We’ve all experienced that random burst of energy at 3am – the sudden urge to chuck everything out, get your life together, and write out your goals for the future. Acting on this impulse and setting these goals can feel very motivating, no doubt. But have you ever wondered about the science behind this and how to actually make these goals happen?
I recently chatted with fellow author and positivity influencer Rita Ernst on the Goals Do Come True podcast (click here to listen). Rita is an organisational psychologist who’s passionate about igniting positivity at work to improve performance, wellbeing and workplace culture.
In this blog, I’m sharing some of Rita’s nifty hacks for understanding the psychology behind goal setting and how to make your goals work for you.
Why writing down your goals actually works
I’ve shared in previous blogs and podcasts how setting my goals and writing them down on a day-to-day basis made a tremendous difference in my life. I was able to move from the brink of bankruptcy to propelling my business to seven figures.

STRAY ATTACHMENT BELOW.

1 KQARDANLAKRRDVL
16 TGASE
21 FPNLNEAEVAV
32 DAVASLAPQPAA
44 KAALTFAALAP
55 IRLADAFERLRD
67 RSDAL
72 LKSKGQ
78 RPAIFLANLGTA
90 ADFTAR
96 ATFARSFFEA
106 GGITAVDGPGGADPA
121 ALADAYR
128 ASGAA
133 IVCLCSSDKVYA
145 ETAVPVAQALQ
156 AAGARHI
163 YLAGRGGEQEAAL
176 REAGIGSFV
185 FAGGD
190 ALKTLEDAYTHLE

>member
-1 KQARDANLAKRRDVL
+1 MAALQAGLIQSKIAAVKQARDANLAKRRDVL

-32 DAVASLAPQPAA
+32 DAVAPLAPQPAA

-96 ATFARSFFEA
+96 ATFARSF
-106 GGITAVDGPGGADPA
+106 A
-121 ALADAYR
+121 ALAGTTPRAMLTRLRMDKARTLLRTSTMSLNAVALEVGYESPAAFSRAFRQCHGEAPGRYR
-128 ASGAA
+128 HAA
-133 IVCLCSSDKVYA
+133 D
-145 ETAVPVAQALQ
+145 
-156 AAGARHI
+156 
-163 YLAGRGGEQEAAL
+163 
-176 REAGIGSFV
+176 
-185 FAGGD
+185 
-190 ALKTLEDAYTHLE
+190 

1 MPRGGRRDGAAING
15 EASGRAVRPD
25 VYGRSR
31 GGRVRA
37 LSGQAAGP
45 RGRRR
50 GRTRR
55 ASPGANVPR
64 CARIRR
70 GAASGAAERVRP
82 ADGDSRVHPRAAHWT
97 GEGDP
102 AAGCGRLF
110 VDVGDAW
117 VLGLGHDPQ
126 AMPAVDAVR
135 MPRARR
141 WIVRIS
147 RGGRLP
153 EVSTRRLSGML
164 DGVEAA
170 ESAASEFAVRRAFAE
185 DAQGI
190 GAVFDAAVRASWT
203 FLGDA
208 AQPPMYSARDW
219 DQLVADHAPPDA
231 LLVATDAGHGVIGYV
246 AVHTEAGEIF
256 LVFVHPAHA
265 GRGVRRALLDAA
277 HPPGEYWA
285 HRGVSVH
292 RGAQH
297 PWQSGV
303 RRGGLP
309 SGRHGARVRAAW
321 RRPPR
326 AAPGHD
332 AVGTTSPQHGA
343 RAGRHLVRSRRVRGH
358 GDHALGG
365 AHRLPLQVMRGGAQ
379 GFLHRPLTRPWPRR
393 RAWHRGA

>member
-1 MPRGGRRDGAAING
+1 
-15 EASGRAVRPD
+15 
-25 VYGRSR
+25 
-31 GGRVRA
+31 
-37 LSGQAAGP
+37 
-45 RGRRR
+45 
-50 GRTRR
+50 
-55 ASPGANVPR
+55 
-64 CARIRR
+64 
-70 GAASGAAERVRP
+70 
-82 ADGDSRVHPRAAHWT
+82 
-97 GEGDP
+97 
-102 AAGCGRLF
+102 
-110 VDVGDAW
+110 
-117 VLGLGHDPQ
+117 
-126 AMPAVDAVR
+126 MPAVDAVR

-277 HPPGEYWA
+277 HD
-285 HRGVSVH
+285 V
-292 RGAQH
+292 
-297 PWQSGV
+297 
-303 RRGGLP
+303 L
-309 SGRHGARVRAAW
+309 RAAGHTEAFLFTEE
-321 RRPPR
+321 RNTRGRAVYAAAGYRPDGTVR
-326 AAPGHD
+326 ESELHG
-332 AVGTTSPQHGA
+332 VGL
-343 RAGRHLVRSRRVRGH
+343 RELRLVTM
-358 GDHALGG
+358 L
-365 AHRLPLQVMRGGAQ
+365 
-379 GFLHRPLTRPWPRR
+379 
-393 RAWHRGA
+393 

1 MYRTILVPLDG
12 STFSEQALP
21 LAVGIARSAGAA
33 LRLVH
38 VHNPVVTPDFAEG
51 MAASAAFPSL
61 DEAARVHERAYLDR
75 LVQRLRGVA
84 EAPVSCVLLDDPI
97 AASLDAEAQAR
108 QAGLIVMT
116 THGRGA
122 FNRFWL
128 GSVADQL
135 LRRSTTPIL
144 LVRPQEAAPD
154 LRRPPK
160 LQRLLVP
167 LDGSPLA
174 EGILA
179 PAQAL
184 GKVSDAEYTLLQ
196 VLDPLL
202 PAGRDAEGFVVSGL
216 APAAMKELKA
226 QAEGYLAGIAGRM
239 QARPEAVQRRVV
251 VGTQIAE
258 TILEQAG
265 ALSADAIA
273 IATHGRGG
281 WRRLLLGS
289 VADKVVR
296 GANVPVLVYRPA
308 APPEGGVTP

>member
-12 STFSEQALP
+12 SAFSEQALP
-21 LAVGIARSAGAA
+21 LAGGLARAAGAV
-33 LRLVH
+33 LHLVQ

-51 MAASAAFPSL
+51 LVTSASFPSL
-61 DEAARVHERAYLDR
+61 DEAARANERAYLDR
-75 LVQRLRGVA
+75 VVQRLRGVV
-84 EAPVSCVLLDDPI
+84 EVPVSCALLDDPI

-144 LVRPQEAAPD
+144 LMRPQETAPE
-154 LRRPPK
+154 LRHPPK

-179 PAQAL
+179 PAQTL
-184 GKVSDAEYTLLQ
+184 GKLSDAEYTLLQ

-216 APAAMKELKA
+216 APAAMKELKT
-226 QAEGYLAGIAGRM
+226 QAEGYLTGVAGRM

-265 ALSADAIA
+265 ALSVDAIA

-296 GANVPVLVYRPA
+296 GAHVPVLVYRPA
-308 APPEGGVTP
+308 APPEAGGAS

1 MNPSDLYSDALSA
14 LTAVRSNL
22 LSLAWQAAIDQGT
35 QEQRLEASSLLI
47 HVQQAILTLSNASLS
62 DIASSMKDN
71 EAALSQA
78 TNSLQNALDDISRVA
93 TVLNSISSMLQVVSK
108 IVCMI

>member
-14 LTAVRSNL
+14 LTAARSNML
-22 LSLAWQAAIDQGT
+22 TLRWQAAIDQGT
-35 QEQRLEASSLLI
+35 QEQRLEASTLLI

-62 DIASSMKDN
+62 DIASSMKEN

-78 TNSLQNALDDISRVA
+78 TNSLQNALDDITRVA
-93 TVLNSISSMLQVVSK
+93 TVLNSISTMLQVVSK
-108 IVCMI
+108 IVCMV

It’s not merely coincidence or a stroke of luck. As Rita says, there’s real science behind this phenomenon that links goal setting to motivation and, ultimately, success.
Rita: “I know from psychology that goals are motivating. When we have purpose and intention, we tend to be more motivated. As we verbalise our goals either by speaking or writing them down, we’re slowing our brains down and taking full ownership of those ideas.
I’m currently in the middle of a big hairy audacious goal which is having a million people discover and connect with my book in the Show Up Positive movement. I’ve created an email list – a tribe of sorts – and then I constantly list out my micro goals which add up to the big goal. I speak them aloud and share them with my tribe. Doing this makes me more conscious of my goals and holds me accountable.”
The power of connection
As tempting as it might be to just speak aloud and let the universe – or a fairy godmother somewhere – do its thing, it doesn’t just end at having a big, juicy, audacious goal. For goals to act as real motivating drivers in your life, they have to be aligned with your personality and vision. They have to be true to you.